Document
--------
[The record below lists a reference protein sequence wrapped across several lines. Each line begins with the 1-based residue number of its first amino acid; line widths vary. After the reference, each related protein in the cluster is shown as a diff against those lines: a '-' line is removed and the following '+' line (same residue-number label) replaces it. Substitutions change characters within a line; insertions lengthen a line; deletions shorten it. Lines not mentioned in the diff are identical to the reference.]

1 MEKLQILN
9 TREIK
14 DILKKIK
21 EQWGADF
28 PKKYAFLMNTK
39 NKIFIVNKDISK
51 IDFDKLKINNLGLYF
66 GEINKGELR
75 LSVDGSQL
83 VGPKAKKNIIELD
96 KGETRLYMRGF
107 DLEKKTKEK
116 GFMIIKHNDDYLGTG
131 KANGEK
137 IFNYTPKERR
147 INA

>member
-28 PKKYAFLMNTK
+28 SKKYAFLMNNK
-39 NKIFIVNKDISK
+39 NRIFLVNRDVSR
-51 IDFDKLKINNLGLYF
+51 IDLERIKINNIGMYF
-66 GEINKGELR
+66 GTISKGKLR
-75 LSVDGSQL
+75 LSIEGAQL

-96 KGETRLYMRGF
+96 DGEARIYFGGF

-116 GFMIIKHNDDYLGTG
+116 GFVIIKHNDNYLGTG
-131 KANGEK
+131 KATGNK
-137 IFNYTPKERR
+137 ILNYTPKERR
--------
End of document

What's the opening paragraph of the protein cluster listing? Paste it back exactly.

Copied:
[The record below lists a reference protein sequence wrapped across several lines. Each line begins with the 1-based residue number of its first amino acid; line widths vary. After the reference, each related protein in the cluster is shown as a diff against those lines: a '-' line is removed and the following '+' line (same residue-number label) replaces it. Substitutions change characters within a line; insertions lengthen a line; deletions shorten it. Lines not mentioned in the diff are identical to the reference.]